Destination clubs, also called vacation clubs, have suddenly become the talk of the vacation industry. The concept is simple: much like a traditional country club, members pay a membership deposit and annual dues to join and access the club’s properties. But rather than access to a single golf course as with a country club, members of vacation clubs enjoy the use of a portfolio of high-end homes in resort destinations. They are ideal for the individual who loves variety and enjoys the thrill of visiting different locations.
The portfolio of homes in a destination club are the creme-de-la-creme both from a value standpoint and location. The homes in the lesser-priced clubs average a minimum of one million each and go up to $10 million homes in the higher-priced clubs. They are situated around the world in the finest locations money can buy. Destination clubs also often make available to their members cars, jets and yachts.
There are two types of Destination Clubs – equity and non-equity. In the first type, you receive a deed to a percentage of the entire real estate portfolio. In the other type, you receive a right to use.
As destination clubs gain popularity and approach the anticipated sales plateau of $2 billion per year, consumers will have a wider selection of product offerings to choose from.
Industry leaders, Abercrombie and Kent and Exclusive Resorts established the market by targeting the super-affluent, providing this elite group a portfolio of multi-million dollar homes in exciting resort destinations for a membership deposit ranging from $275,000 to over $500,000.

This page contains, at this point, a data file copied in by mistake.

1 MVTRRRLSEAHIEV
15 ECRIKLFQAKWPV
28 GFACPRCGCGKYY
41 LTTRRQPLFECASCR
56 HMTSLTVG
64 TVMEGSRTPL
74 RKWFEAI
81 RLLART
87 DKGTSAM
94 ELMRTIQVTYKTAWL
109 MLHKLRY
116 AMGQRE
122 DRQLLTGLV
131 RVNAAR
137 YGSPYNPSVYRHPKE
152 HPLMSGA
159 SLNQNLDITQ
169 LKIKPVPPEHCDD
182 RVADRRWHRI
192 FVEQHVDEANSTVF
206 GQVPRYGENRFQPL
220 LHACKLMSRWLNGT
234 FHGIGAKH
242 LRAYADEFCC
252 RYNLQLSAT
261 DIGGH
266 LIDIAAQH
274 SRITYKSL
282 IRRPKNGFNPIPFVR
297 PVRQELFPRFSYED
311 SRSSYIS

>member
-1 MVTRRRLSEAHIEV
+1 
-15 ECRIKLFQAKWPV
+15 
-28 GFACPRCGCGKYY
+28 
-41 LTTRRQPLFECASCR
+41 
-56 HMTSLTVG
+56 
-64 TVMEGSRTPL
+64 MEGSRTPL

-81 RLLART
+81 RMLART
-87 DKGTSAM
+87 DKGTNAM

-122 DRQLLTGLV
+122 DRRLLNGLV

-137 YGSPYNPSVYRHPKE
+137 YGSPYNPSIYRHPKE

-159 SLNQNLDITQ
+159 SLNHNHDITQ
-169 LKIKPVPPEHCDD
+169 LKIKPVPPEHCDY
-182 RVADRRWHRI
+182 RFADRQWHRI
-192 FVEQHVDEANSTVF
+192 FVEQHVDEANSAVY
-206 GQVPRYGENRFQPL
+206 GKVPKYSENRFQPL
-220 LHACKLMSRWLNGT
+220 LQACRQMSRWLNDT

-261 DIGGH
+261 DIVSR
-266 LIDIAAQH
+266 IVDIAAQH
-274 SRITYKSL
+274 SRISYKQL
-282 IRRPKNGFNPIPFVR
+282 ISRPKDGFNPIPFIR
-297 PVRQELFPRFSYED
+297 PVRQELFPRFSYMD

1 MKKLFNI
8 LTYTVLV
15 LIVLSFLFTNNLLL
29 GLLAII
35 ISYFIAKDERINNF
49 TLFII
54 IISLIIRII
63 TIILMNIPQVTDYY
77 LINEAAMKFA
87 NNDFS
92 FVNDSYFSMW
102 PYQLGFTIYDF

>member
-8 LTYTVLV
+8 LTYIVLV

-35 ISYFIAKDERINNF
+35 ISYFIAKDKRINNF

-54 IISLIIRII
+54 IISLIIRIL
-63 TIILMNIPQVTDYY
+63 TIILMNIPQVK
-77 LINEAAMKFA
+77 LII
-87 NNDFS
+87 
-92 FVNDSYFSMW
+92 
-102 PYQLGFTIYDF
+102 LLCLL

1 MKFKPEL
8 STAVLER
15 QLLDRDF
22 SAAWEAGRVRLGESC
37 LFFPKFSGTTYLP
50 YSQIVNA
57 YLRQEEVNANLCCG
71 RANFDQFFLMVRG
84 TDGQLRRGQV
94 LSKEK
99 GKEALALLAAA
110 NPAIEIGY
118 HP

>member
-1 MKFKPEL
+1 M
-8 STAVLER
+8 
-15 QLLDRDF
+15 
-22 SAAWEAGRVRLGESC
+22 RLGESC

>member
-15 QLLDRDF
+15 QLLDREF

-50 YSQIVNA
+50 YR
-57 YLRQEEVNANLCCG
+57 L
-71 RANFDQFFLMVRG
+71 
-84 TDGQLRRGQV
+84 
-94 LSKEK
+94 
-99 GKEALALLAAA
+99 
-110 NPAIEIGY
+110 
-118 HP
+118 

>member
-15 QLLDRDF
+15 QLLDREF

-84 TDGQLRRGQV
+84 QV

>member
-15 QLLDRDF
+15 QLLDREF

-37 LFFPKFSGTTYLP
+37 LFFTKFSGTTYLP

Signature Destinations offers membership based on a regional model, which grants access to a collection of homes within driving distance of their primary residence in addition to a national portfolio of homes averaging $750,000 in value for a membership deposit of $125,000.
The latest surveys of existing residence club members show a 96% satisfaction rating, and waiting lists are commonplace among the leading operators. Every club is structured a little differently, so take the time to ask the following questions to make sure you have the information you need in order to make the right decision for you:
1. Is a destination club right for you? While they provide upscale service and flexible access to dozens of homes in exciting destinations, they do have limitations. Most clubs provide up to 8 weeks of use per year, but limit the time you can stay in a single property to 2 or 3 weeks. If you see yourself as a snowbird — summering in the north and wintering in the south — then odds are a second home is more appropriate for you.